Arbitrator, Not Courts, Should Decide Whether MOU Settled Grievance

Dale England was a deputy sheriff in Chelan County, Washington and a member of the Chelan County Deputy Sheriff’s Association. England made a prank call to what he thought was a friend. Unfortunately for him, he misdialed his friend’s number and left a threatening message on a stranger’s answering machine. The recipient called police, who reported the call to the Department. Sheriff Mike Harum ultimately fired England.

The Association filed a grievance and demanded arbitration pursuant to its collective bargaining agreement with the County. The Association and the County agreed to mediation, and that mediation resulted in a signed, handwritten memorandum of understanding. In the MOU, England agreed to waive all claims against the County in exchange for a statement that the reason for his discharge was not sustained, for reinstatement of his employment with pay for six months, and for a promise to end any further investigations of him.

Days later, the Sheriff was interviewed on a local radio show, and stated that while there was a tentative settlement that had to be ratified, he had a duty “to not employ deputies…that exhibit this type of behavior, so what this settlement does is it basically disallows Dale England from being an employee of the Chelan County Sheriff’s Office.”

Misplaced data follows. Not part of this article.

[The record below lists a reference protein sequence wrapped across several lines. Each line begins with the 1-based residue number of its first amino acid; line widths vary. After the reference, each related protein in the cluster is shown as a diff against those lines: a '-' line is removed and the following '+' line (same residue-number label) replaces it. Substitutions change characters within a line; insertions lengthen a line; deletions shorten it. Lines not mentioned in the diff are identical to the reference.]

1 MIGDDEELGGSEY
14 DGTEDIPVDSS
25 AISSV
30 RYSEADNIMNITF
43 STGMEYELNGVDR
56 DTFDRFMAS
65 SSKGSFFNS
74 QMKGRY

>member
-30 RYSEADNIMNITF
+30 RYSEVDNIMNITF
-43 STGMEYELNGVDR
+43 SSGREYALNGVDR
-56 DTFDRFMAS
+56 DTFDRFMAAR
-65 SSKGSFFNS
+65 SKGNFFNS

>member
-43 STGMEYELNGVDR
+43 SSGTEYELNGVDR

The Association refused to sign a final settlement agreement, and the County sued to enforce the terms of the MOU. The Association responded by arguing that the MOU was not a binding agreement and demanding arbitration of England’s original grievance.

The Washington Court of Appeals took neither approach, and instead sent to arbitration the issue of whether the MOU was a binding agreement with which the Association was required to comply. The Court reasoned: “We presume, strongly presume, that a controversy between parties is covered by their arbitration agreement. That presumption is rebutted only by evidence that shows expressly or by clear implication that the controversy is not covered.

“The arbitration provisions of this contract apply to ‘any grievance.’ And a ‘grievance’ is ‘a dispute involving the interpretation, application or alleged violation of any provision of this Agreement.’ All agree that the Association’s objection to England’s discharge is a ‘grievance’ subject to arbitration. The County maintains, nonetheless, that the question of whether the parties settled England’s grievance is not a ‘grievance.’

“We find no provision in the CBA that excludes this settlement issue from arbitration. So the presumption that would seem to attach is that the dispute over the effect of this memorandum of understanding is subject to arbitration. Ultimately the County’s action seeks to enforce a settlement agreement that the Association says does not exist. Thus, the issue of whether a settlement agreement exists involves the application and the alleged violation of a provision of the contract.”

Chelan County v. Chelan County Deputy Sheriff’s Ass’n, 252 P.3d 421 (Wash. App. 2011).

This article appears in the September 2011 issue